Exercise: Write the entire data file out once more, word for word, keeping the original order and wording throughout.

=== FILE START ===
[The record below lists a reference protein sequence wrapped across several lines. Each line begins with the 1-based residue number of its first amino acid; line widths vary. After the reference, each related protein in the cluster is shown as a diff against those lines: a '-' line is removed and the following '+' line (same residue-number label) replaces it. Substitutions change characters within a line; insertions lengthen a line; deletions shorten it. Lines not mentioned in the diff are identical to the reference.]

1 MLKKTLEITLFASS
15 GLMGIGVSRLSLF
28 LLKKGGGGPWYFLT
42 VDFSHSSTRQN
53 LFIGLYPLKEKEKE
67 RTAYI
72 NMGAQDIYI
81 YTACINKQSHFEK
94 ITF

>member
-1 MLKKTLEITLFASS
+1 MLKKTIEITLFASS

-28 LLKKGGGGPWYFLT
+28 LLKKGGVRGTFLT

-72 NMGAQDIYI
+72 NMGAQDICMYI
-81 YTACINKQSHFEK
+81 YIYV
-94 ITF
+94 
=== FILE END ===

[The record below lists a reference protein sequence wrapped across several lines. Each line begins with the 1-based residue number of its first amino acid; line widths vary. After the reference, each related protein in the cluster is shown as a diff against those lines: a '-' line is removed and the following '+' line (same residue-number label) replaces it. Substitutions change characters within a line; insertions lengthen a line; deletions shorten it. Lines not mentioned in the diff are identical to the reference.]

1 MLKKTLEITLFASS
15 GLMGIGVSRLSLF
28 LLKKGGGGPWYFLT
42 VDFSHSSTRQN
53 LFIGLYPLKEKEKE
67 RTAYI
72 NMGAQDIYI
81 YTACINKQSHFEK
94 ITF

>member
-1 MLKKTLEITLFASS
+1 MLKKTIEITLFASS

-28 LLKKGGGGPWYFLT
+28 LLKKGGVRGTFLT

-72 NMGAQDIYI
+72 NMGAQDICMYI
-81 YTACINKQSHFEK
+81 YIYV
-94 ITF
+94 